Garden Photo of the Day

Hydrangea Season in Carla’s Garden

A garden heavy on hydrangeas is having a standout year

close up of blue hydrangea

Happy Monday GPODers!

Today we’re in the garden of a frequent Garden Photo of the Day contributor, Carla Zambelli Mudry from Malvern, Pennsylvania (here are just a handful of Carla’s past submissions to check out: Celebrating Spring With Carla, A Perfect Combination: Daylilies and Hydrangeas, July in Carla’s Garden, and Carla’s Garden Tour). This time, we’re getting a peak at Carla’s impressive hydrangea collection:

And just like that, hydrangea season has returned in all its glory, almost rivaling the initial flush of roses which immediately preceded the hydrangeas opening. This garden is definitely very heavy on hydrangeas, and that’s 100% on purpose, because I fell in love with them in gardens in the Hamptons of New York. They are a surprisingly tough shrub, and when I realized that one summer while visiting my sister, I just thought it was so beautiful that I wanted that feel in my garden as well.

I have so many different kinds of hydrangeas, including Japanese and Korean mountain hydrangeas that I have lost count. I just love them, and I also have them as anchors in large pots that come back after the winter no problem. Not all of the hydrangeas are open yet, and the deer and I had words this week when they ate some of the Limelight (Hydrangea paniculata ‘Limelight’, Zones 4–8) blooms. Happy Gardening!

close up of blue hydrangeaThe color of bigleaf and mountain hydrangeas can vary greatly, depending on the makeup of the soil they are planted in. To learn more about that, check out this article that covers some common hydrangea color misconceptions: How to Change Hydrangea Color: pH Isn’t the Only Factor. As Carla sent over several gorgeous blue blooms, I can only assume she has acidic soil with plenty of aluminum for those vibrant blue shades.

close up of lilac colored hydrangeaHydrangeas amazing color-changing abilities do make them particularly tricky to ID. Is this a light purple hydrangea with some hints of pink? Or is this a light pink hydrangea that is slowing starting to turn to the blue side after being planted in Carla’s garden? Maybe Carla will let us know below in the comments.

blue mountain hydrangeaOne of those incredible mountain hydrangeas Carla was talking about, sporting another incredible blue hue.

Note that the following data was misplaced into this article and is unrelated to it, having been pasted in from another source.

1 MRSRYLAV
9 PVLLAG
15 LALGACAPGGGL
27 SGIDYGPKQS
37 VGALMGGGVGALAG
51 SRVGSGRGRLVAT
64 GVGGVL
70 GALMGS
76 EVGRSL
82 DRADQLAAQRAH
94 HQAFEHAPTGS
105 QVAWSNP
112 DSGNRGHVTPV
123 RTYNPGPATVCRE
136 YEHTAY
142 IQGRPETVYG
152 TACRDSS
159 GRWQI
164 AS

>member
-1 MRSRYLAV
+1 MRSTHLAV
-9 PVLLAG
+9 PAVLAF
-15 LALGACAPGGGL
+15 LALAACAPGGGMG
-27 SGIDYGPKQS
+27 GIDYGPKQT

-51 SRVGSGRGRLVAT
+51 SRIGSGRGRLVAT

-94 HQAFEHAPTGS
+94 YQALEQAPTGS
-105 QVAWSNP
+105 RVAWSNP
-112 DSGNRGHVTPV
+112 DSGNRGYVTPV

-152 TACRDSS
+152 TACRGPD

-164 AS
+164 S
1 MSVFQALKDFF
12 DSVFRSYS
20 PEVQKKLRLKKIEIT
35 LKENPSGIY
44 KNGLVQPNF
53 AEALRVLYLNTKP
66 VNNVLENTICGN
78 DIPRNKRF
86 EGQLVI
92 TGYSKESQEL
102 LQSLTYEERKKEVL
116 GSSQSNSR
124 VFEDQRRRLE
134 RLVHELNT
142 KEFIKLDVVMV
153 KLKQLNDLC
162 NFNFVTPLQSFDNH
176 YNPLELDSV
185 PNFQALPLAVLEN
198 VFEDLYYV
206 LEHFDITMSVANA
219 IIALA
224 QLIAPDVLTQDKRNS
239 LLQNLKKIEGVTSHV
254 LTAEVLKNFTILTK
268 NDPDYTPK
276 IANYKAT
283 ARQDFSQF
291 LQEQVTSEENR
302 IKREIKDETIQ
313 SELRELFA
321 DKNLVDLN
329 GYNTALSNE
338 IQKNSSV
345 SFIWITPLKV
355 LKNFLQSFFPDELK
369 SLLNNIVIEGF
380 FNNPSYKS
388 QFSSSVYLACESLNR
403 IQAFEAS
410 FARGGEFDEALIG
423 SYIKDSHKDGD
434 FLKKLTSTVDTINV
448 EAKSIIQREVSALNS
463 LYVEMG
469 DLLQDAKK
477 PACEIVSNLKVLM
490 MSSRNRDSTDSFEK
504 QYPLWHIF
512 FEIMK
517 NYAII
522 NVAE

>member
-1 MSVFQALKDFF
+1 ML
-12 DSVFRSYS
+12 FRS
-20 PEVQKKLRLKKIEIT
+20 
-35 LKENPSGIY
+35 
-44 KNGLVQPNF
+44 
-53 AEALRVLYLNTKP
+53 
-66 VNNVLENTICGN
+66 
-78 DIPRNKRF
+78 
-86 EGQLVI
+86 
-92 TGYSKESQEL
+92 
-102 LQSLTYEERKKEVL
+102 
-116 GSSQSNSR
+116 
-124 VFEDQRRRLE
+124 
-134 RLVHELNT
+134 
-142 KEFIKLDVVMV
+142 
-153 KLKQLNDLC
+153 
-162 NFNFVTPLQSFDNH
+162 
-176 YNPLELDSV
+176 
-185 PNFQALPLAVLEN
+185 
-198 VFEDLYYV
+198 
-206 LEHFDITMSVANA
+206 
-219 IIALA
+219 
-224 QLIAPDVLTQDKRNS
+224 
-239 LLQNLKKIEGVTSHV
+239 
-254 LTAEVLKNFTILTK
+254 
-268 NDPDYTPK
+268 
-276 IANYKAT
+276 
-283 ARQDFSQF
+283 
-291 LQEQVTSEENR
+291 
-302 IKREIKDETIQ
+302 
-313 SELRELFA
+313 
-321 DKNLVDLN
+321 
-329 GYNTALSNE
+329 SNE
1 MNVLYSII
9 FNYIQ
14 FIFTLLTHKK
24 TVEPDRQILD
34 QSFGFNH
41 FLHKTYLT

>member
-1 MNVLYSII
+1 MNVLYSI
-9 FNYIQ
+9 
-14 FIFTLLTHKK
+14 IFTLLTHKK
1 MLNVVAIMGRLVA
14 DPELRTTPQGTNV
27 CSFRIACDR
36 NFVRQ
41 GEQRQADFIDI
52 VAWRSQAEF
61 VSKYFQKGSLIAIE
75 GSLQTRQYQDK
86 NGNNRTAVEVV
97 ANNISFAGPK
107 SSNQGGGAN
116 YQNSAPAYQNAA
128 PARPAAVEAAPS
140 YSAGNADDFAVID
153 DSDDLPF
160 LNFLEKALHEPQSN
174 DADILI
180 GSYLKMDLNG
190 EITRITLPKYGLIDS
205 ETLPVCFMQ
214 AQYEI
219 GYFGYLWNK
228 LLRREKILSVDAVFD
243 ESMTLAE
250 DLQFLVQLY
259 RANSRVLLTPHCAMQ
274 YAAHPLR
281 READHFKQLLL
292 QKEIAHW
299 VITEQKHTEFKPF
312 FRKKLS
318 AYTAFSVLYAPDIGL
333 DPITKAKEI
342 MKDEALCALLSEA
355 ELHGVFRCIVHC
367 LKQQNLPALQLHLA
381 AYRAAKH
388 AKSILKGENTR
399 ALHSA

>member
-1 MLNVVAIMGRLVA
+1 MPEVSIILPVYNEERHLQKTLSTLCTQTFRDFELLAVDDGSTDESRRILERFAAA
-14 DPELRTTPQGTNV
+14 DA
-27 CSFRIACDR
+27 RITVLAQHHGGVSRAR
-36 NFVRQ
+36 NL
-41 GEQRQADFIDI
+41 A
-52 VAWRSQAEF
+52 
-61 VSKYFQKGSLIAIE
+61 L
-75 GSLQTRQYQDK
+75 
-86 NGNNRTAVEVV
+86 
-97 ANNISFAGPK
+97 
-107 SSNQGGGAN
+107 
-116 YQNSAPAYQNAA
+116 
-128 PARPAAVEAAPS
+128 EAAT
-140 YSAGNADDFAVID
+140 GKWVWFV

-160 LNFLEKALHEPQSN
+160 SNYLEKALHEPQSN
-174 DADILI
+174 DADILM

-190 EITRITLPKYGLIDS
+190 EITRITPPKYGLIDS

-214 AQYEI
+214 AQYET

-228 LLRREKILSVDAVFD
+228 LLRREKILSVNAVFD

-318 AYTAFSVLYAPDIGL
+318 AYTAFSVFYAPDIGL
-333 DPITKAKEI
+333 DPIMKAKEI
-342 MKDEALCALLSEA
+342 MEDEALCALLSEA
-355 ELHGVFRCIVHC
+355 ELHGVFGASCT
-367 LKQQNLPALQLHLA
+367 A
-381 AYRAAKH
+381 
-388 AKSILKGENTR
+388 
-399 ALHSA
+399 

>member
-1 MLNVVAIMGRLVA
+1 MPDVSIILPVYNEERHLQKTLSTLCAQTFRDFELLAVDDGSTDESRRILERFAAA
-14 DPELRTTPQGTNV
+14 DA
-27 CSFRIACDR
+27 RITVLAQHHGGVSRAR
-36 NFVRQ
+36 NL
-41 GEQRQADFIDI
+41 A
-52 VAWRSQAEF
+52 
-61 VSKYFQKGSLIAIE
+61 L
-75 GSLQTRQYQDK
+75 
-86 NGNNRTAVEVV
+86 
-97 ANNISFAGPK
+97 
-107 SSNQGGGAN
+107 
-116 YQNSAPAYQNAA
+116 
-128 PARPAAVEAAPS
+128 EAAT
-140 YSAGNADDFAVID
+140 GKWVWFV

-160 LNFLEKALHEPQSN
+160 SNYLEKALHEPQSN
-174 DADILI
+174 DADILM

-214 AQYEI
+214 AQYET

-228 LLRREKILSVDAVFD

blue hydrangea with variegated dogwoodAnd Carla still treated us to some striking combinations. The blue bigleaf in the background is a perfect partner to this variegated red twig dogwood (Cornus alba ‘Elegantissima’, Zones 2–8).

blue hydrangea in the gardenAnd from the other angle, variegated red twig dogwood is the perfect backdrop for those beautiful blue blooms!

close up of blue hydrangea bloomClose up of that blue beauty just glowing in the sun. Carla’s hydrangea collection could easily fool me into thinking blue isn’t one of the harder colors to come by in the world of plants.

close up of pink mountain hydrangeaA pink mountain variety that looks to be giving the tell-tale signs that it is slowly shifting to blue blooms.

tuff stuff hydrangeaBut pink and blue aren’t the only wonders in the world of hydrangeas! Several shades of purple are also heavenly, including this particularly vibrant variety.

hydrangea with hostaAnd white is seriously sublime as well—especially when paired with a gorgeous, large-leaved hosta and a flurry of ferns. White bigleaf and mountain varieties will never change to pink or blue, they lack any pigment at all and will always stay that classic white.

miss saori hydrangea

Lastly, a variety so distinct I finally feel confident giving it an ID. With its iconic bloom and foliage coloration, it can be no other than ‘Miss Saori’ bigleaf hydrangea (Hydrangea macrophylla ‘Miss Saori’, Zones 5–9).

Thank you for sharing your collection, Carla! Always a treat to get an update from your garden.


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View Comments


  1. User avater
    musabasjoosue 07/01/2024

    Thanks for the tour, Carla! It has been a stellar year for Hydrangeas in the northeast, hasn't it? Deer also snuck in fast and hard for the grandifloras. A first in my garden.

  2. btucker9675 07/01/2024

    These are glorious - especially love the "lace cap" varieties. Mine are struggling right now because of the terrible heat dome - my water bill is going to be astronomical!

  3. User avater
    simplesue 07/03/2024

    So inspiring! Every one of your Hydrangeas is outstanding! Wow that blue bigleaf one really has my attention!

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